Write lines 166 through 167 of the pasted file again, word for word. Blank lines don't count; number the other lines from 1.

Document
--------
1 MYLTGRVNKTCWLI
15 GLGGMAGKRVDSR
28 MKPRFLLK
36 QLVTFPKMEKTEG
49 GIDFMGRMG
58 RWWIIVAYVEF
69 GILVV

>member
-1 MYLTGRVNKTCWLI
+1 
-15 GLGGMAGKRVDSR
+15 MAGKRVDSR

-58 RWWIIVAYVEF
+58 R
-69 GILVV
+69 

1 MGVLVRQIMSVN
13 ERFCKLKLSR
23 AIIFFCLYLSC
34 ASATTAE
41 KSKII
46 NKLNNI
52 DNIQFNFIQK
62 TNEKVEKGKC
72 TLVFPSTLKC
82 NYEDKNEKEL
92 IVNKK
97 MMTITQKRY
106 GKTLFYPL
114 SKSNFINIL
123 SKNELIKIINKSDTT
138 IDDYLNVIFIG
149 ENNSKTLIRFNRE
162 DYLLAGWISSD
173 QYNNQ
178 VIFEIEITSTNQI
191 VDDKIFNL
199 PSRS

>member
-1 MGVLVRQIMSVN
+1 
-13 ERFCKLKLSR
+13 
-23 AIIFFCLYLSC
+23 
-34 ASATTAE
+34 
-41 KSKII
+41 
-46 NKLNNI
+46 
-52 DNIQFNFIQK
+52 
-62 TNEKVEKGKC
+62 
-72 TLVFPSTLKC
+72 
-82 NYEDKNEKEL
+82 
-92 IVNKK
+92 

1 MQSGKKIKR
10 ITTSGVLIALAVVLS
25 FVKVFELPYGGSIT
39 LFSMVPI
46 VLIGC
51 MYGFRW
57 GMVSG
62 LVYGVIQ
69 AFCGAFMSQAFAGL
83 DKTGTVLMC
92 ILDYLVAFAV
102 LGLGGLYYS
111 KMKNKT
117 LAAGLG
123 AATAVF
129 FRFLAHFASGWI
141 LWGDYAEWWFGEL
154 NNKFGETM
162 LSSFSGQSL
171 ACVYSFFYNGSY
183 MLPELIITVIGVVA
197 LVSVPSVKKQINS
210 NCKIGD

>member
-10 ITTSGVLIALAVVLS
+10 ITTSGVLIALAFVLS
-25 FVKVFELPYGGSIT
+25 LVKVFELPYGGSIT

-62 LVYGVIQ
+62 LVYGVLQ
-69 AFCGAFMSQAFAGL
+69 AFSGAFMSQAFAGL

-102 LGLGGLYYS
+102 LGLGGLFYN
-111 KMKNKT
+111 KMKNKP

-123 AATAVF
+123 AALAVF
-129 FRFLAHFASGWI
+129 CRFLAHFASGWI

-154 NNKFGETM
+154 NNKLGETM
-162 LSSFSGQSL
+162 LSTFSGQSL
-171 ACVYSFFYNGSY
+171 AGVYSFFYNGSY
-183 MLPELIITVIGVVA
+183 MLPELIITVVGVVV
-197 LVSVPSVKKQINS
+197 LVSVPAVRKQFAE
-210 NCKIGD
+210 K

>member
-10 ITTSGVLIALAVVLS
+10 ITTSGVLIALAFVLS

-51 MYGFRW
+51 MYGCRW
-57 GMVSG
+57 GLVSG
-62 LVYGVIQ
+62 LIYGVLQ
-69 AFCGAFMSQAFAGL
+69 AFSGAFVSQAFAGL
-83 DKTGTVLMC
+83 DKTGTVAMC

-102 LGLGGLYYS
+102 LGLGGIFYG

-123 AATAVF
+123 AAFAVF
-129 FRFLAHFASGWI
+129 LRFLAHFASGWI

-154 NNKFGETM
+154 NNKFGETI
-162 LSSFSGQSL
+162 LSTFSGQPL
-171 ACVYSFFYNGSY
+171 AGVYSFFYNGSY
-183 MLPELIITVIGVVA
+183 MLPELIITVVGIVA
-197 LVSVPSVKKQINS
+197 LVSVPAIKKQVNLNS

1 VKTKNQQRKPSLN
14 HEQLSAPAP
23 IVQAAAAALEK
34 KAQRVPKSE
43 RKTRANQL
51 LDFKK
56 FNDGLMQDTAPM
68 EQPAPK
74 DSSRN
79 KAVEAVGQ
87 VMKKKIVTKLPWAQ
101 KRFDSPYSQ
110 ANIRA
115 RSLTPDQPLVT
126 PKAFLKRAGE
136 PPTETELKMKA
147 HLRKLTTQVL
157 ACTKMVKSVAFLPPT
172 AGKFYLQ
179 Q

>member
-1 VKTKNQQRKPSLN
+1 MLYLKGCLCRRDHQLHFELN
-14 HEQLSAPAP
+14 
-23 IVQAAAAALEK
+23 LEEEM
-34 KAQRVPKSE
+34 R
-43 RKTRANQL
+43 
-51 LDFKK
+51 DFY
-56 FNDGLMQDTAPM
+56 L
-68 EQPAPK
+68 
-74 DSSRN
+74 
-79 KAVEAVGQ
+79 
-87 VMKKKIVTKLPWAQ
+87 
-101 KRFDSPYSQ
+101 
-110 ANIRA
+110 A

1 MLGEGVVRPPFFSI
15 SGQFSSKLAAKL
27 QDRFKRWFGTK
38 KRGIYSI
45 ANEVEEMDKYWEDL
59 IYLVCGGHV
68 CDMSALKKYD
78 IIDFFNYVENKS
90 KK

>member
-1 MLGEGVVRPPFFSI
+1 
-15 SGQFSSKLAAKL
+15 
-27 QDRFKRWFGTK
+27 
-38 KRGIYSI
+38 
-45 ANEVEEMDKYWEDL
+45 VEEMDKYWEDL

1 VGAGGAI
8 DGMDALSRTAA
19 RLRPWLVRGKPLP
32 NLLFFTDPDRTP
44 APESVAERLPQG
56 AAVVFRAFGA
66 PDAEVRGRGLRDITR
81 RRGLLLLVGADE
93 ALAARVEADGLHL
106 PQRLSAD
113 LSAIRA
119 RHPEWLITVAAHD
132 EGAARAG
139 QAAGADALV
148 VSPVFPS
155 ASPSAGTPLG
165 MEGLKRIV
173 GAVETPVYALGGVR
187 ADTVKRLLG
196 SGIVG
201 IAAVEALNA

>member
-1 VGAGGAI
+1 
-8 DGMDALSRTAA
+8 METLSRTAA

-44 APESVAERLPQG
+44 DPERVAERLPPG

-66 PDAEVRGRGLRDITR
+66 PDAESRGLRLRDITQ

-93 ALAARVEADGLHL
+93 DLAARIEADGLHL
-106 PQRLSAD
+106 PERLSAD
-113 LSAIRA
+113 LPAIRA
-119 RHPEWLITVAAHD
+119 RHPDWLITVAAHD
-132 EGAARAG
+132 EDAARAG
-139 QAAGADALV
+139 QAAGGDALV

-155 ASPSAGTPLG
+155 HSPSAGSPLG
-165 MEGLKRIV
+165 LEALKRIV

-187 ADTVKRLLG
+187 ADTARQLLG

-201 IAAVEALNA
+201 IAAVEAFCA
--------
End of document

-14 HEQLSAPAP
+14 